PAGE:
Julian Cope presents Head Heritage

Head To Head
Log In
The Modern Antiquarian Forum »
Newgrange »
Newgrange: quartz and granite wall
Log In to post a reply

67 messages
Topic View: Flat | Threaded
4 posts

Re: Newgrange: quartz and granite wall
Jun 21, 2016, 18:09
postman wrote:
Unesco should withdraw its world heritage status until there is a commitment to do something about it.

Now that made me say nooooo.
Got to put all that quartz somewhere, would you prefer a neat pile at the sides of the entrance with a big question mark on it.

As I indicated in the previous post what I would like to do with all that quartz, having removed the learned Prof's 20th century technology steel reinforced concrete construction and reinstated the gently sloping earth mound down to the retaining stones (no problem if they stop the earth short as at Knowth to give a better view of the retaining stones), is to embed it in the earth "hillside" as a large curved surround (half a "lozenge") to the window and door and to reinstate the water-rolled granite as a perimeter around the quartz separating it from the rest of the earth mound. It has to have been like this for several reasons; firstly it requires neolithic technology only and secondly it would generate precisely the distribution of quartz and granite that the Prof saw and said "It's a (gradient filled pebble-dashed) collapsed wall" and thirdly people could stand in front of it and marvel at the neolithic mind and not laugh at the academic flight of fancy. The distribution (and varying ratio) of stones is actually what you would get from erosion of the earth mound into which these stones are laid/embedded. Gradual collapse, occasional stone mini-avalanche. etc.. Granite to quartz ratio high at the ends of the "half-lozenge" reducing to a low ratio at the middle of the lozenge (around the door/window) where there is a lot more area than perimeter.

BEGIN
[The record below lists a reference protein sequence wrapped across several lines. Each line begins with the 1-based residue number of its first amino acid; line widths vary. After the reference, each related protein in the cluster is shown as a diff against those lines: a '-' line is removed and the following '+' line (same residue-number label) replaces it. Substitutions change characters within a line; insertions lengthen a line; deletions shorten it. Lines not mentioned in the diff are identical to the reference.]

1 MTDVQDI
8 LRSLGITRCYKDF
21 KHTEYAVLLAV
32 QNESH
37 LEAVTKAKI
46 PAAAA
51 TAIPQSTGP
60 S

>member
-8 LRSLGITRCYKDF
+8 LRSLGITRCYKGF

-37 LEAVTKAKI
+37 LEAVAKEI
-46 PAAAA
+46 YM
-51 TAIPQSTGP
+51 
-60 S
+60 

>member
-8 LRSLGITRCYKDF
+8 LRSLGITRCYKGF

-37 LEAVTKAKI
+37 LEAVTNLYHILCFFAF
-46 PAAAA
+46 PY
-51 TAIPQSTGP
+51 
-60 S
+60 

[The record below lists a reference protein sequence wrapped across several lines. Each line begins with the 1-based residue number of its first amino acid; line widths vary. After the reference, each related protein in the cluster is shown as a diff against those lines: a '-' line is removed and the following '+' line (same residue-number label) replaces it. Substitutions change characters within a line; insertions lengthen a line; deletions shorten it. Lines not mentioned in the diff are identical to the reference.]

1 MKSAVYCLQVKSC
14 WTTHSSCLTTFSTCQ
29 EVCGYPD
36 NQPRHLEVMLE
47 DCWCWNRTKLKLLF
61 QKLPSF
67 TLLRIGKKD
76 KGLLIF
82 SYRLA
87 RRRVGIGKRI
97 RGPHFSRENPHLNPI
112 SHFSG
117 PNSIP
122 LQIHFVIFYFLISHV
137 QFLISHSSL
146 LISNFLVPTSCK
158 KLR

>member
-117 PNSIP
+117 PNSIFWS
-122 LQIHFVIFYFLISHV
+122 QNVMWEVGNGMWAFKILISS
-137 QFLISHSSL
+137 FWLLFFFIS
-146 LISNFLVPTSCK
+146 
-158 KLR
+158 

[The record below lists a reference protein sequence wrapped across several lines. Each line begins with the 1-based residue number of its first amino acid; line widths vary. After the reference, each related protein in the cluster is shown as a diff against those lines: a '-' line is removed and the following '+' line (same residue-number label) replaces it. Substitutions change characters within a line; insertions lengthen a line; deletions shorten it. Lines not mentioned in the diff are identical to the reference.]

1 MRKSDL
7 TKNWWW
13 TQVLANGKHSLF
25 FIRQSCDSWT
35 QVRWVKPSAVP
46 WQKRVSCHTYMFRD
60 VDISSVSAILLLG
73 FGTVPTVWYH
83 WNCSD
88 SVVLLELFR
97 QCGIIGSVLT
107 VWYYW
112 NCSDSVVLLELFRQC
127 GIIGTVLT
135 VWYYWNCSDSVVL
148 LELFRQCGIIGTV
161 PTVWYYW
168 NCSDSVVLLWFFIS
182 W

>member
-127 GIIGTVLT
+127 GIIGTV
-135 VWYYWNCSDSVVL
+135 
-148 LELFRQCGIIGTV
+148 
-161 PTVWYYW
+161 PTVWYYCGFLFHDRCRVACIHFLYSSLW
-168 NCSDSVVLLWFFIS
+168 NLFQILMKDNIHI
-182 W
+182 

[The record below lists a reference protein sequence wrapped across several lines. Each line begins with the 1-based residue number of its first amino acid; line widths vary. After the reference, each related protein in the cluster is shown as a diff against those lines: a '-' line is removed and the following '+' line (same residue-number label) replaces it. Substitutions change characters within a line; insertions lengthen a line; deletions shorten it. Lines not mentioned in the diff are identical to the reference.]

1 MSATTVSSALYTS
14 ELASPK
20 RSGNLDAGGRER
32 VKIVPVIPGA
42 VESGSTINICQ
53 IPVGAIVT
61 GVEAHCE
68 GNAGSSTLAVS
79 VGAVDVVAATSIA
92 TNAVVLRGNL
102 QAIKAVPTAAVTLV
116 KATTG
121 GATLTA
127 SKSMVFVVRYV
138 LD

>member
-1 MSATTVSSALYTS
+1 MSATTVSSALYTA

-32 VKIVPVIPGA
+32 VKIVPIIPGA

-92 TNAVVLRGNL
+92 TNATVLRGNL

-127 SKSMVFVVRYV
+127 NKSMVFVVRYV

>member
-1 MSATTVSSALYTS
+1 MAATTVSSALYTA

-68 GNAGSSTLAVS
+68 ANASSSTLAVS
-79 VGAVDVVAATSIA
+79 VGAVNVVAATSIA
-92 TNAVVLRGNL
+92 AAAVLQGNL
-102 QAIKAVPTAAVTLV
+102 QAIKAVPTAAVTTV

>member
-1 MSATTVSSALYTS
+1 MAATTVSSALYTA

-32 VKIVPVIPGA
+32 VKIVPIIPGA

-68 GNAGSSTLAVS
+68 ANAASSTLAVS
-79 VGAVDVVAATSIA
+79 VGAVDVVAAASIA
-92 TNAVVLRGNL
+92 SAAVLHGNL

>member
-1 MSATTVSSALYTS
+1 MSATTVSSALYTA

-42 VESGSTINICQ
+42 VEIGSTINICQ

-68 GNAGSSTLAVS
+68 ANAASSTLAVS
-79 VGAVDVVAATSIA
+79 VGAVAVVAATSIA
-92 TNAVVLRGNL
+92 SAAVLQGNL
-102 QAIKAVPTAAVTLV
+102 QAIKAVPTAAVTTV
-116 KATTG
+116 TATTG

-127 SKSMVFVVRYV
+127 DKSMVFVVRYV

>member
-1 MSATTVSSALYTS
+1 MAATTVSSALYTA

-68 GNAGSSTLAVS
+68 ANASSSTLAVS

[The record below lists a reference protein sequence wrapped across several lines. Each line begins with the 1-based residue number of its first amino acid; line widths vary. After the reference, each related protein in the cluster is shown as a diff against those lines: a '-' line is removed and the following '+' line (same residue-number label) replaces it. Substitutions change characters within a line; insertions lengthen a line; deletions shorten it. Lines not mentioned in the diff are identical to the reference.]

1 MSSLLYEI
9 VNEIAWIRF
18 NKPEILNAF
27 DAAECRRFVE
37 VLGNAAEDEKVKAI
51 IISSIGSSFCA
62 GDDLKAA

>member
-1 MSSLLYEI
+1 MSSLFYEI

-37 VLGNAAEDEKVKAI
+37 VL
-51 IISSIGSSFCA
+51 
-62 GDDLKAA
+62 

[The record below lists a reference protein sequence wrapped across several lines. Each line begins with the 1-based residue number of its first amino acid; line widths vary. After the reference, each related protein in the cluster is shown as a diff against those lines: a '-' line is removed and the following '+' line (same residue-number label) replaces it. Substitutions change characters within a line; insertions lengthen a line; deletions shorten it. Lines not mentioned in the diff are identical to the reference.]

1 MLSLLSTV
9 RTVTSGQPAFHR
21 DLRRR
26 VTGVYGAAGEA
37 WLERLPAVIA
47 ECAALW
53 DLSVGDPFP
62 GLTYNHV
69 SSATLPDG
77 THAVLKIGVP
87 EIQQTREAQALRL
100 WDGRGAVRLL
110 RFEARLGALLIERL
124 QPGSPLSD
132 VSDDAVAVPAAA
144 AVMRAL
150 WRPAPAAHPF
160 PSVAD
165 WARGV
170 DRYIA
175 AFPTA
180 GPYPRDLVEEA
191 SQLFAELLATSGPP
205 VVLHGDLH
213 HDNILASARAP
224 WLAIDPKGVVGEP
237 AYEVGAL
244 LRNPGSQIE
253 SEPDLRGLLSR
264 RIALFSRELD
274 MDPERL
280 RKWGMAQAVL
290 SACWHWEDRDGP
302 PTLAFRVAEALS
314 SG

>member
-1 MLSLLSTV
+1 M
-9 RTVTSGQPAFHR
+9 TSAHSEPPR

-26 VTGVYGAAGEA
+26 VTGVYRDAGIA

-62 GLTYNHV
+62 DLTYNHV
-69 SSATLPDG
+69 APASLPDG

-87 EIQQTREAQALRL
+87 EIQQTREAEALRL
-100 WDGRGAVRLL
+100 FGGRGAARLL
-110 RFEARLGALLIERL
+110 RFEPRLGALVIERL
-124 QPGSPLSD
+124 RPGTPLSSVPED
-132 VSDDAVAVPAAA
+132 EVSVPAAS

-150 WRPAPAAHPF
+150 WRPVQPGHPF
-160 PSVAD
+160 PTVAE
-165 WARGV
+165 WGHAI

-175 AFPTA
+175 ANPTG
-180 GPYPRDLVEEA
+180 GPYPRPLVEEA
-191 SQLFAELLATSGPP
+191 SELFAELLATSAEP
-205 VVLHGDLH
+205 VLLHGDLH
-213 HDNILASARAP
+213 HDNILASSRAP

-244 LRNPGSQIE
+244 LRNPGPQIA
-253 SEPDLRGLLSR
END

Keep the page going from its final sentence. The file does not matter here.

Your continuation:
Something needs to be done about it - people (both visitors and neolithic builders) deserve better than this.
Topic Outline:

The Modern Antiquarian Forum Index